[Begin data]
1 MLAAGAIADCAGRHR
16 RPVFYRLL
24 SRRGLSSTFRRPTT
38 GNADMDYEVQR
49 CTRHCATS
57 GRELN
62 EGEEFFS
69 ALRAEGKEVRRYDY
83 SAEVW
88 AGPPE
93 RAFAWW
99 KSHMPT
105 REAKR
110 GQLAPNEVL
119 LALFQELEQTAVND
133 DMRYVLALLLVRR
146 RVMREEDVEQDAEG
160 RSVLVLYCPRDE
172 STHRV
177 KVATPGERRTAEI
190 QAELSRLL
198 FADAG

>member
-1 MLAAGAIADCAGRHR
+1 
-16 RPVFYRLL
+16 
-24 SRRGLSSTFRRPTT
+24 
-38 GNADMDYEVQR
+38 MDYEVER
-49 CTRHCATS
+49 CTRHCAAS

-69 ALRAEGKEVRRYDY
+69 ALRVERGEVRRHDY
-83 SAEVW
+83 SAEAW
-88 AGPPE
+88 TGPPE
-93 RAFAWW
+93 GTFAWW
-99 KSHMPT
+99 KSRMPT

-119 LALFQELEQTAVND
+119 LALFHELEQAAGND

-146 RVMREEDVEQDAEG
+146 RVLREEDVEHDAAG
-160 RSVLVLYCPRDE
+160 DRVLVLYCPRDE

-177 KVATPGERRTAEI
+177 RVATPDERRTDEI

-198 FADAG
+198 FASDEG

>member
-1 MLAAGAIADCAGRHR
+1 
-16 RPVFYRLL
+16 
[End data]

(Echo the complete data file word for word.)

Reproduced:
1 MLAAGAIADCAGRHR
16 RPVFYRLL
24 SRRGLSSTFRRPTT
38 GNADMDYEVQR
49 CTRHCATS
57 GRELN
62 EGEEFFS
69 ALRAEGKEVRRYDY
83 SAEVW
88 AGPPE
93 RAFAWW
99 KSHMPT
105 REAKR
110 GQLAPNEVL
119 LALFQELEQTAVND
133 DMRYVLALLLVRR
146 RVMREEDVEQDAEG
160 RSVLVLYCPRDE
172 STHRV
177 KVATPGERRTAEI
190 QAELSRLL
198 FADAG

>member
-1 MLAAGAIADCAGRHR
+1 
-16 RPVFYRLL
+16 
-24 SRRGLSSTFRRPTT
+24 
-38 GNADMDYEVQR
+38 MDYEVER
-49 CTRHCATS
+49 CTRHCAAS

-69 ALRAEGKEVRRYDY
+69 ALRVERGEVRRHDY
-83 SAEVW
+83 SAEAW
-88 AGPPE
+88 TGPPE
-93 RAFAWW
+93 GTFAWW
-99 KSHMPT
+99 KSRMPT

-119 LALFQELEQTAVND
+119 LALFHELEQAAGND

-146 RVMREEDVEQDAEG
+146 RVLREEDVEHDAAG
-160 RSVLVLYCPRDE
+160 DRVLVLYCPRDE

-177 KVATPGERRTAEI
+177 RVATPDERRTDEI

-198 FADAG
+198 FASDEG

>member
-1 MLAAGAIADCAGRHR
+1 
-16 RPVFYRLL
+16 